The Secret Identity of Pioneer: Pro Tour Weekend Lessons

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I've never been a huge fan of Pioneer. I don't know if that's been entirely clear in the past, but I dislike the format. I'm not sure why, but I do. It's not even that I dislike the gameplay. Pioneer just... feels wrong somehow, like there's something missing or that I don't get, and it's keeping me from having fun.

I've explored my hang-ups before and failed to find a clean answer, but recent events have left me even more puzzled than before. My personal experience at a Pioneer RCQ coupled with Pro Tour Phyrexia have left me wondering if anyone knows how Pioneer is supposed to work.

What Is Pioneer's Format Identity?

Standard? A showcase for the most recent expansions. Modern? A turn-four, non-rotating format with no reserved list. Historic? The powered-down Arena version, featuring re-imagined cards. Legacy? A combo and tempo haven for the most enfranchised players. Vintage? A place where anything goes. But Pioneer...?

I do not have, nor have I ever received, a satisfactory answer to this central question. The closest anyone's ever come is that Pioneer is cheaper Modern, but that's not really an identity per se. That's also not something that will last forever, especially if Wizards' pushing Pioneer makes it more popular. Looking at what sees play is the best I can do, but that says more about the metagame than format identity.

At time of writing, the Top 8 deck of Pioneer (according to MTGGoldfish, anyway) are, in order: Rakdos Rock, Mono-Green Devotion, UW Control, Lotus Field Combo, Gruul Vehicles, Mono-White Humans, Izzet Phoenix, and GW Angels. By my count, there are two beatdown decks with ramp elements (Angels, Vehicles); one true combo deck (Lotus); a ramp/combo deck (Devotion); a beatdown combo deck (Phoenix); an aggro deck (Humans); a midrange beatdown deck (Rakdos); and UW Control. Seven proactive decks, one true answer deck: at the very least, Pioneer is about threats.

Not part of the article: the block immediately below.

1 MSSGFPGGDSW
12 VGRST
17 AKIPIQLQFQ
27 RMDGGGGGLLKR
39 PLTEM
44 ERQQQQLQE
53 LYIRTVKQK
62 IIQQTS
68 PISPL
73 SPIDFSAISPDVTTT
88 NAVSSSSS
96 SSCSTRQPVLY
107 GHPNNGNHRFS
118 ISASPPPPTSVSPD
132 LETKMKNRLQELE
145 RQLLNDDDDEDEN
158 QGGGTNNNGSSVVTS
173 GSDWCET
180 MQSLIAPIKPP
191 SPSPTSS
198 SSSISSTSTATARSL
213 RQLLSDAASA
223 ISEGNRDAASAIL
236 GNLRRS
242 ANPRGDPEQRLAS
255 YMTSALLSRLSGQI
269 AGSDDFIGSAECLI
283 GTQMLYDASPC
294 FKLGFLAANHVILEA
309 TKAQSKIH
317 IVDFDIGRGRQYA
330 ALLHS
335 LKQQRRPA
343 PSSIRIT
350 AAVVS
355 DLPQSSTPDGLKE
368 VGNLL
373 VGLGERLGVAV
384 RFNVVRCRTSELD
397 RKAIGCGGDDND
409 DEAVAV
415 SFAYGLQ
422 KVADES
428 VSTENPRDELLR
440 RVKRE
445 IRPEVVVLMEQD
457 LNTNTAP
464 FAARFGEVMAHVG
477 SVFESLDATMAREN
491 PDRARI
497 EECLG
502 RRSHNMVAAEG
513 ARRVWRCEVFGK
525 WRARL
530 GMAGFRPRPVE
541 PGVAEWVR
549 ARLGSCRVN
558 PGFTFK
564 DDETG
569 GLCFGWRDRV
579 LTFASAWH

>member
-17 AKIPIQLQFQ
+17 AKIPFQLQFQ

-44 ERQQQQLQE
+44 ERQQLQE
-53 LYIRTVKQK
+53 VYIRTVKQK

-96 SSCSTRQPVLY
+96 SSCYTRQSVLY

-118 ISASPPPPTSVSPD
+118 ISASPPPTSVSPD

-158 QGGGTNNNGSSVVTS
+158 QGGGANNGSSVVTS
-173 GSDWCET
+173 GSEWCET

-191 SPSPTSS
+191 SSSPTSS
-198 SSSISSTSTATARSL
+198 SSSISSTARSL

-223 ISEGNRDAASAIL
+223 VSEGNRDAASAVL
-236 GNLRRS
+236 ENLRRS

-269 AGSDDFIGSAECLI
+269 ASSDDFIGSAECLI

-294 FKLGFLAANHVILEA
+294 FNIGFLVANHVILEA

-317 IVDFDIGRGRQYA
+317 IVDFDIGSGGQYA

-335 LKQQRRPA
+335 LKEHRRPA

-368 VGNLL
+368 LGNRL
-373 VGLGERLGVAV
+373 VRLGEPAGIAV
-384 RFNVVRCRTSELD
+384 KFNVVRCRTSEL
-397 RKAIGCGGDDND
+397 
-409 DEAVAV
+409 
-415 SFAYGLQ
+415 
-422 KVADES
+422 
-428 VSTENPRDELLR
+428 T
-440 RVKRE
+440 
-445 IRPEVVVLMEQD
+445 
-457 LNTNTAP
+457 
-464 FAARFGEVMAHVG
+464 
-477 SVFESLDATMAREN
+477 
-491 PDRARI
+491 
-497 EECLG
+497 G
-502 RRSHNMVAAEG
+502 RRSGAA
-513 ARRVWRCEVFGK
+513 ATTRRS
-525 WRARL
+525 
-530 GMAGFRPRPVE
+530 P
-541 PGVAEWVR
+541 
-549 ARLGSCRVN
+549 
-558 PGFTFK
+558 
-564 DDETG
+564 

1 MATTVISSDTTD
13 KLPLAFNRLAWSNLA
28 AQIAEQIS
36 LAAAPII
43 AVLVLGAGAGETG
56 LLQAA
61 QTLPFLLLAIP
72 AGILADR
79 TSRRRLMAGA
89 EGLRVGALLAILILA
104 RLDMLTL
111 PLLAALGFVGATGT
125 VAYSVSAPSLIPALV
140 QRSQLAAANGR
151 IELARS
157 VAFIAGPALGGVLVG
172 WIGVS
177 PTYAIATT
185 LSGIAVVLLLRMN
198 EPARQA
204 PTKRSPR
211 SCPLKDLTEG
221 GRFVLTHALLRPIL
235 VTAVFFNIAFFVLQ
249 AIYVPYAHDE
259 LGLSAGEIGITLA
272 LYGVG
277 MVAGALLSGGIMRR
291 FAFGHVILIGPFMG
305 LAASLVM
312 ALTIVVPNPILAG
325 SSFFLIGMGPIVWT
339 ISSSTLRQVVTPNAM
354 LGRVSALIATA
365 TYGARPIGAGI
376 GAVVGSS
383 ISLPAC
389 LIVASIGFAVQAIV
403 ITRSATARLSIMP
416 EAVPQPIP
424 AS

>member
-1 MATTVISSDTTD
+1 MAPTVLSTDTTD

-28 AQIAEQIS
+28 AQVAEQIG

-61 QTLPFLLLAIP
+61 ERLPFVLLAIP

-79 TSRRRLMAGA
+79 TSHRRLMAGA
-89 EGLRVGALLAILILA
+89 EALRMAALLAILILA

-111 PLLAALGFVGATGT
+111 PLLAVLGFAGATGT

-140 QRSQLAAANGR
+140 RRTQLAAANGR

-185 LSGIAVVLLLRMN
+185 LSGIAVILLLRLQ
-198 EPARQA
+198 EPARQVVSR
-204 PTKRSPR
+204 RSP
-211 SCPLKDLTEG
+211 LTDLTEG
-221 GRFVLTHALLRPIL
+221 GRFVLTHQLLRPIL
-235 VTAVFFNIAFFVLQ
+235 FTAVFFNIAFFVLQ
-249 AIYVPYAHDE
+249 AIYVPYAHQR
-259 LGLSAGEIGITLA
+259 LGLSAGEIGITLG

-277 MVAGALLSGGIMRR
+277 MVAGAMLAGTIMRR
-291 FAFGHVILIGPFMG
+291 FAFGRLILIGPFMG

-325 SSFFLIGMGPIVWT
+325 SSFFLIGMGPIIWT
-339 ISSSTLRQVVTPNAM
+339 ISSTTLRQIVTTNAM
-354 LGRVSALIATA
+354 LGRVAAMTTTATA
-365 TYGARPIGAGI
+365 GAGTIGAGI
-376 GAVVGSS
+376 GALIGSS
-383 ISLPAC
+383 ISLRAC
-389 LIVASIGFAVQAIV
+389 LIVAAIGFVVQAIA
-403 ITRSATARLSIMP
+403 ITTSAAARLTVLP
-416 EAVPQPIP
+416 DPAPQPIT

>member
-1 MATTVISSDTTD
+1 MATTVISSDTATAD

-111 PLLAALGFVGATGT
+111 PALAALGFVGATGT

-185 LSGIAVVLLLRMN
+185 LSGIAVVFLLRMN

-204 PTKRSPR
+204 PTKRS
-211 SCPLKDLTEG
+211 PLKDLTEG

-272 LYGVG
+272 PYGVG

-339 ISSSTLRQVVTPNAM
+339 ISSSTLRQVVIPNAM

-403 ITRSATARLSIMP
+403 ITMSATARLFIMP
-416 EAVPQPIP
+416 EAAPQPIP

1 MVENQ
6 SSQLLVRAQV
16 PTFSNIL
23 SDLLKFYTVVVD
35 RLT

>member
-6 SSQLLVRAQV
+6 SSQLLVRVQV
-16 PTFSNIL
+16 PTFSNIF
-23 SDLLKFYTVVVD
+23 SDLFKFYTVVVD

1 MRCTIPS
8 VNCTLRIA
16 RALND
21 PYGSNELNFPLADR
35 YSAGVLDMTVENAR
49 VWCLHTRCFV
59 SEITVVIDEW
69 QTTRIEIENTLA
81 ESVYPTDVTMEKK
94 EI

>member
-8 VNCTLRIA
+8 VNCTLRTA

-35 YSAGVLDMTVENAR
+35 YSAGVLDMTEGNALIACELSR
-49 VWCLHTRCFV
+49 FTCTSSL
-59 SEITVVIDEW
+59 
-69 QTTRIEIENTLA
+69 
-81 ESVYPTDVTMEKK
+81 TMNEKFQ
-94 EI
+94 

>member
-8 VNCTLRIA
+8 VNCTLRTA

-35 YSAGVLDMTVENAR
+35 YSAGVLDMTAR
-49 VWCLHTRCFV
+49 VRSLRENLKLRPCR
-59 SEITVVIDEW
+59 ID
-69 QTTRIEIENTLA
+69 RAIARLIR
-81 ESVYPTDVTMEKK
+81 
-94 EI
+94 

Survey Says...

Anyone who takes a Google through Magic discourse will quickly find that most players agree with that assessment. Going back to 2019, every Pioneer metagame has been defined by powerful aggro or combo decks. Control in various configurations has always been present, but it's never been on top, and even the midrange decks tend toward the proactive side (at least in the maindeck).

The belief was that the threats of Pioneer were so much stronger than the answers that to play reactively was to play from behind, and eventually fall. This proved especially apparent at the start of Pioneer, when UW Control had to make do with just Azorius Charm for targeted, instant-speed removal. Fatal Push was also quite weak, thanks to the fetchlands being banned. Thus, players prioritized threats, and while Pioneer was never quite a two-ships-passing fest, it wasn't a very interactive format either.

I also know that may players say that Pioneer is more play/draw dependent than other formats. I don't know if that's actually true, but it does show how players believe that falling behind in any way is fatal in Pioneer, reinforcing the proactivity bias.

My RCQ Experience

I was operating under this assumption as I prepared for the Pioneer RCQ I played in last Saturday. My previous experience at Pioneer RCQs had certainly reinforced that whoever fell behind in a match would likely lose.

My preferred deck, Mono-Blue Spirits, exemplified this problem. Slapping a Curious Obsession on a flying one-drop is backbreaking against decks that aren't doing anything on turns 1-2, but pales in comparison to what actual creature decks can do. Knowing that Humans was becoming a larger part of the meta made me shy away, and Angels gaining metagame share queued a full retreat.

Thus, I shifted focus to Humans as well. I have a long history with Humans and already owned most of the cards, so it was an easy switch. I spent that past month playing and testing extensively on Magic Online, and felt that my handle on what to expect and how to play against it was solid. Most of the decks I saw both in the Tournament Practice room and in Leagues were known, proactive decks. I adjusted my play and sideboarding plan accordingly.